Iceland has a population of about 300,000 , about 140,000 taxpayers and pre-crisis GDP of about $12bn. The Royal Bank of Scotland has about 140,000 employees and pre-crisis net profit of about £8.5bn – they’re about the same size as entities. Iceland, like RBS, did very well out of the debt bubble and picked up assets all over the world in an impressive but ultimately unsustainable spending spree. And in a final point of similarity, Iceland, like RBS, owes the British government a hell of a lot of money as a result of the bursting of the bubble.
On the other hand, if Sir Fred Goodwin, the deposed former CEO of RBS, were to suddenly announce that repaying the government’s capital injections was far too onerous a burden and jeopardised RBS’s ability to pay bonuses (particularly given that the majority of RBS employees had very little involvement in the decisions which caused the bubble, and only a very few of them actually directly benefited from the huge profits made), and that there should be a referendum of RBS employees as to whether or not to repudiate their bailout obligations, I sincerely doubt whether there would be all that many blog posts saying “Well Done RBS For Standing Up To The Bullies”.
And that is effectively what has happened here; people seem to have fit this into a template of LDC debt defaults, or presumed that because the UK used powers under its Terrorism Act (which is an unreasonably draconian Act, but the actual goal of preventing a bankrupt debtor from shifting assets out of the country is hardly an intrinsically illegitimate one), it must have been bullying or acting illegitimately. In fact, the timeline is roughly as ajay describes it in comments to John Band’s post on the subject, which I plagiarised and tidied up for my own blog.
Basically, a neoliberal government encouraged the financial sector boom in Iceland (there were plenty of other political parties which thought that the increasing dependence on banking was a bad idea; they didn’t get votes) and provided a deposit guarantee scheme which allowed Landsbanki to raise deposits in the UK. When the balloon went up, the Icelandic government assured the British (and Dutch) governments that the deposits were guaranteed, and on this basis, the Brits and Netherlanders paid depositors out of their local schemes (for speed and convenience), on the understanding that the debt would be collected later. After a number of pretty shoddy corporate finance moves aimed at trying to wriggle out of this debt, the neoliberal government collapsed and a new government came in.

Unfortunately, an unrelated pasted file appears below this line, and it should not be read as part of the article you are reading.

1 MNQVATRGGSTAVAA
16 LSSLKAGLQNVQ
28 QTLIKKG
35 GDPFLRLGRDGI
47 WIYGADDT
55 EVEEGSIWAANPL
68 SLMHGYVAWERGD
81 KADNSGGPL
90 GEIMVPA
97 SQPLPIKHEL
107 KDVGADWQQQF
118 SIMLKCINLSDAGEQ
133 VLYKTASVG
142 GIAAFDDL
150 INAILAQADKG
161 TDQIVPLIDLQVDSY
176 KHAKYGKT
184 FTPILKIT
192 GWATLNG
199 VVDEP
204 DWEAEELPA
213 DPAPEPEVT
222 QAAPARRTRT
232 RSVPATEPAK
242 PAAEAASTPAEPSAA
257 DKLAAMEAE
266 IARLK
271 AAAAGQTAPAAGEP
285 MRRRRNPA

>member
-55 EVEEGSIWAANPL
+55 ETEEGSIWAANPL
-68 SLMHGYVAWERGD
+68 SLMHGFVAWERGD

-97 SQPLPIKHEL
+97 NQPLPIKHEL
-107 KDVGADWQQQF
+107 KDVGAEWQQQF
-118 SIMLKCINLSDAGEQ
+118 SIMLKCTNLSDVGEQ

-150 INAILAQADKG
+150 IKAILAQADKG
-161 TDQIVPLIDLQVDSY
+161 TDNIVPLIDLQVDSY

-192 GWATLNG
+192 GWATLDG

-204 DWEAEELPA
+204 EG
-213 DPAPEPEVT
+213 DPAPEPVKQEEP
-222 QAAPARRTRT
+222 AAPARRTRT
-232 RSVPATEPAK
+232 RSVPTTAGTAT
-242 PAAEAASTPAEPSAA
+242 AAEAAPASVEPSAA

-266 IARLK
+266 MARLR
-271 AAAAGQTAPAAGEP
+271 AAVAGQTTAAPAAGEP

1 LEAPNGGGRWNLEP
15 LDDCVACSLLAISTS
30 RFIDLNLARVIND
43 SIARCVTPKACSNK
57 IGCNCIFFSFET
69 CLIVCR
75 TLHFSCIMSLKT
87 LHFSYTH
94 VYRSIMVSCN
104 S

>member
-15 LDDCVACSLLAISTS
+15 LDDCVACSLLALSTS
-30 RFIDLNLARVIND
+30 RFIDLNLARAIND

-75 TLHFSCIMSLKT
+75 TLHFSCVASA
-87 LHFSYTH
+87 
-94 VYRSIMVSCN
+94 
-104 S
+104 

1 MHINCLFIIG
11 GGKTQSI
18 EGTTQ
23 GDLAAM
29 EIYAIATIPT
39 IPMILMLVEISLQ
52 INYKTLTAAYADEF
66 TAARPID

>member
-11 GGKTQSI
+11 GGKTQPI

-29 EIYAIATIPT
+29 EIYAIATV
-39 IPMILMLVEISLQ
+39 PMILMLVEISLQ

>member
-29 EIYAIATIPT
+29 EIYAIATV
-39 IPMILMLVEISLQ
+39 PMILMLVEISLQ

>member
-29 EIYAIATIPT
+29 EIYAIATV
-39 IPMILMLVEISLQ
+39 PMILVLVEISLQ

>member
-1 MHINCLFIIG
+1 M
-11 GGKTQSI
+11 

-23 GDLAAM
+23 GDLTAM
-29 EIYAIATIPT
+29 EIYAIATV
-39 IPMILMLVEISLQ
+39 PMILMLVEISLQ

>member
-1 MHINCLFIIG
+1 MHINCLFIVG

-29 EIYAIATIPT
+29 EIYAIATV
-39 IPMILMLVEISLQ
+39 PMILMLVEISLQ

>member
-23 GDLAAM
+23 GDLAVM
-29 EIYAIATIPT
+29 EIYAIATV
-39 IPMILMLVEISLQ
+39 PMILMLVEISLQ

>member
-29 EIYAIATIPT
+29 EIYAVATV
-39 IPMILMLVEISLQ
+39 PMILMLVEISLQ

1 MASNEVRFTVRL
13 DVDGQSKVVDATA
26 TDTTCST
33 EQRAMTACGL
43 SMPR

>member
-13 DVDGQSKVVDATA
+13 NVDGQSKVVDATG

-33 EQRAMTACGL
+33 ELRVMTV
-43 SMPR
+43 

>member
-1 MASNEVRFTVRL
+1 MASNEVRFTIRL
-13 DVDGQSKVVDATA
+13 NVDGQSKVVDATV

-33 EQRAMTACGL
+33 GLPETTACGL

That government (partly under the influence of the IMF, which in general takes a dim view of OECD debtors who try to selectively default and stiff major trading partners, on the basis that one really can’t be seen to encourage that sort of thing) recognised the debt as a legitimate one and started negotiating repayment terms. After a certain amount of squabbling, an arrangement was reached which was both satisfactory to the creditors and able to get through the Icelandic Parliament. This is the bill which President Grimsson has just vetoed, sending it to the referendum. The Presidential veto is a very unusual device in Icelandic politics – since the beginning of the current constitution in 1944, it has been used precisely once, in 2004, by Grimsson, to veto a bill which would have prevented a member of his own political party from establishing a media monopoly, the existence of which media monopoly presumably is not totally irrelevant to the widespread popular support for what would otherwise look like a fairly venial attempt by a discredited former government to throw a spanner in the works of their successors’ attempts to dig the country out of the mess they created, massively damaging their international credibility in the process.
Basically, if you think Californian budgetary politics are all screwed up and held to ransom by a bunch of wildly irresponsible rightwingers who want to blame everyone but themselves, take a look at Iceland – you’re gonna love it.